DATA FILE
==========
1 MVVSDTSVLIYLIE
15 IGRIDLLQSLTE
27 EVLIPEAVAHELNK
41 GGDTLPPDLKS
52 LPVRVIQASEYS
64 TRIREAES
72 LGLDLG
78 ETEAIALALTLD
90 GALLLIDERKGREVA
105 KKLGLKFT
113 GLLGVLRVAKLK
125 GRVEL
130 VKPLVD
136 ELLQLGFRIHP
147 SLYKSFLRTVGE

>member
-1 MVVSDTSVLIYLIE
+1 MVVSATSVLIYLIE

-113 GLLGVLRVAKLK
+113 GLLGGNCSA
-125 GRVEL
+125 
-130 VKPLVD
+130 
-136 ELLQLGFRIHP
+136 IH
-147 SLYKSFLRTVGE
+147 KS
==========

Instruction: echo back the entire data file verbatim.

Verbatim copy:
1 MVVSDTSVLIYLIE
15 IGRIDLLQSLTE
27 EVLIPEAVAHELNK
41 GGDTLPPDLKS
52 LPVRVIQASEYS
64 TRIREAES
72 LGLDLG
78 ETEAIALALTLD
90 GALLLIDERKGREVA
105 KKLGLKFT
113 GLLGVLRVAKLK
125 GRVEL
130 VKPLVD
136 ELLQLGFRIHP
147 SLYKSFLRTVGE

>member
-1 MVVSDTSVLIYLIE
+1 MVVSATSVLIYLIE

-113 GLLGVLRVAKLK
+113 GLLGGNCSA
-125 GRVEL
+125 
-130 VKPLVD
+130 
-136 ELLQLGFRIHP
+136 IH
-147 SLYKSFLRTVGE
+147 KS